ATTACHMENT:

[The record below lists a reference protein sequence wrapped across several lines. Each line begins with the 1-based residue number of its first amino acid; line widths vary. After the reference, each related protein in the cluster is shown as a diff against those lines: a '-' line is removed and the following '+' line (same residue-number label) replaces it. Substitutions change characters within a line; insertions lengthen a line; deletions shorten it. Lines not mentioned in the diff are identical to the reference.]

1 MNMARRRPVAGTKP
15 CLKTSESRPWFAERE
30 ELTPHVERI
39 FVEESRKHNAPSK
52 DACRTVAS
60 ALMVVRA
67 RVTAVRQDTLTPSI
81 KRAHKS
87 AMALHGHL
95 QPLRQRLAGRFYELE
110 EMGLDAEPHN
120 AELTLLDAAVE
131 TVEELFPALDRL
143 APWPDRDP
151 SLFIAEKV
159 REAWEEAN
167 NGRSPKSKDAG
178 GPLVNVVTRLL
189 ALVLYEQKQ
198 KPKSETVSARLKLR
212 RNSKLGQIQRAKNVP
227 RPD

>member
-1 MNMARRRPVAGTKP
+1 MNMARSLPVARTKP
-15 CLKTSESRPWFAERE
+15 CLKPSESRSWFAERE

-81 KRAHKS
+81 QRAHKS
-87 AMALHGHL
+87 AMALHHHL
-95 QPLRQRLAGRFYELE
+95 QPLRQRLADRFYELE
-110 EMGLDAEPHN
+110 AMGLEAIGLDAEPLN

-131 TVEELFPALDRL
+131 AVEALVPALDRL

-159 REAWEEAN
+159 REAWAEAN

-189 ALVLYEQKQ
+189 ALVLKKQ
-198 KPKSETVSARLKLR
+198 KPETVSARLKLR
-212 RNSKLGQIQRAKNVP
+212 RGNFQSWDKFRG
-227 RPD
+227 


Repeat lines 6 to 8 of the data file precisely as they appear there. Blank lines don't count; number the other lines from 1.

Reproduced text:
52 DACRTVAS
60 ALMVVRA
67 RVTAVRQDTLTPSI